Our stopping point - for this day - was just across the lower structure at the west end of the Lower Red Rock Lake.

Now the patience-building part of the job began - waiting for the cows to pair up.

It is funny how a bunch of cows and calves who seem to be content to relax and eat their lunch can decide to head back the way they've come. Thus, we waited for the cows to find their calves and the calves to realize momma was here not back at the home place.

While we waited, we ate.

And watched the 'big boys' re-establish their territory.

After a little more than an hour, the rancher decided his animals had enjoyed enough babysitting. We left the herd, hopefully the 'content' herd, along the picturesque shores of lower lake.

We loaded up and headed back to our starting point.

Back to the 'home place', we learned one more job awaited us.

Would we be willing to ride to the far corner and help gather a couple of bulls who had gone through the fence during the night? Sure! What better way to enjoy a nice day than on a horse's back - sure, we were game!

All too soon, however, our quary was penned. This time we really did need to head back to the outfitter's base to return our trusty mounts, relieve them of their gear, and let them take a break.

Then it was back to the lodge for a quick nap before beginning our dinner preparations. Wow - what a place to live!

Lady of the Lake


Bear Attacks

Note: Photos courtesy of Gary Pumplin

In Memory of Kevin Kammer victim of the recent fatal Grizzly attack.

I have never done this before - allowed a post to be directed by a tragic event. However, it seems the appropriate thing to do. After all, those of us who live in bear country never leave the yard without at least the 'thought' of bears and wolves. I suppose it is similar to someone who lives in a less-than-ideal neighborhood thinking about their safety when they leave the house. However, I readily admit I'd rather face the bears and cats and wolves than the muggers and rapists and molesters which inhabit far too much of our world.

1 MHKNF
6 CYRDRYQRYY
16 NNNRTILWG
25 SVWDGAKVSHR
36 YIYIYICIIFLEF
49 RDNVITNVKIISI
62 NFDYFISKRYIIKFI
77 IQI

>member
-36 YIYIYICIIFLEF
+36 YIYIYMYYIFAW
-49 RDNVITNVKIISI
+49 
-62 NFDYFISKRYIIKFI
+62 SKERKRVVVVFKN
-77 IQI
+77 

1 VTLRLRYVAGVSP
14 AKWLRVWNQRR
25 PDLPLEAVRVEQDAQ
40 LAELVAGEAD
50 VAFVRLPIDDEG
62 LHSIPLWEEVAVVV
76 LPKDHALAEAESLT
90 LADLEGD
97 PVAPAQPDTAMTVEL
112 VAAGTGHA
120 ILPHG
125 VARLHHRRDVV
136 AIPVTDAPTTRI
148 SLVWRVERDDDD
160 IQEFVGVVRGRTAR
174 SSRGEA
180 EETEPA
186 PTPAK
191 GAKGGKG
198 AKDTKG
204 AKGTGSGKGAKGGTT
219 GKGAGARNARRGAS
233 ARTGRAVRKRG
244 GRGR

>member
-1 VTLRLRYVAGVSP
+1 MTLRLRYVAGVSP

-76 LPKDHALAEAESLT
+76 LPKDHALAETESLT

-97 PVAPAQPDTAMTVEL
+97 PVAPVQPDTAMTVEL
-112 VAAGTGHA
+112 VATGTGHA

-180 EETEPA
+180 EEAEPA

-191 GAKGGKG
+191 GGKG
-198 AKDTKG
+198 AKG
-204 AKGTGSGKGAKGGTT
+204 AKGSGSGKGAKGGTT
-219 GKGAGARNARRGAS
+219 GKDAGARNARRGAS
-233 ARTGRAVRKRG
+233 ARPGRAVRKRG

In response to Kevin's untimely death, I did a little research. After all, when you read about a man who leaves home for a fishing trip never to return to his wife and four children - because of an unprovoked attack in the middle of the night by a Grizzly sow and her three yearling cubs, it should make one stop and think. In addition, as a result of this event, those four bears are going to lose their lives. This is a no-win situation. It is tragic. It is heart rending. Could it have been avoided?

I will leave that question to others with more experience and greater knowledge to answer with certainty. However, I suspect the answer is, in part, 'Yes'. At the very least, after the 2008 mauling by a Grizzly in this same campground, it seems it would have been wise to limit the area to 'hard-sided' units. If this had been done, perhaps this tragic event would never have occured.

Yet, I believe there is more to it than that. When facing the aftermath of such things, it is not uncommon to hear someone say something like, "It's not the animal's fault. After all, we are encroaching on their territory." There is some truth in that. There is a territory issue going on here. But what I wonder is why no one ever says: "This could have been avoided if we had more accurately managed this top-of-the-chain predator's numbers."

Perhaps there are just too many animals for the wild space available. Perhaps the drive to 'protect' the animals has resulted in too many animals. After all, the Greater Yellowstone Area has not experience that much urban growth. Certainly we do not compare to the urban growth experience by even a mid-sized city. Furthermore, the Grizzly's are a proptected species. Thus there is no way to control their numbers (except by killing them when they do what they do naturally - kill). In addition, while I do not know 'why' these bears attacked these people, since the people were doing everything right, one has to wonder if, just maybe, the bears attacked for the most logical reason: food! After all, the 'ate' part of their victim.

Speculation. Pure speculation. But I do wish those in charge would begin to consider the well being of the animals from a slightly different perspective - the perspective used by the wise rancher when deciding how many animals to graze on his land. Perhaps there is more in common with an overgrazed pasture and an overpopulated wilderness than we are willing to admit!

My thoughts are pure speculation, however one thing is certain: As long as one lives and works and visits in bear country, it behooves us to know what to do to avoid bears and to do it! That does not always work, but then, there are more people killed by lightening (90) or by domestic dogs (15) per year, than are killed by bears (3). And, there are a lot more bears killed each year (average is about 20 since 2000), than there are people killed by bears.

So what should we do? I suggest, use your head, but by all means do not let this stop you from enjoying the gorgeous and wild country which remains in our country. I certainly won't!

Lady of the Lake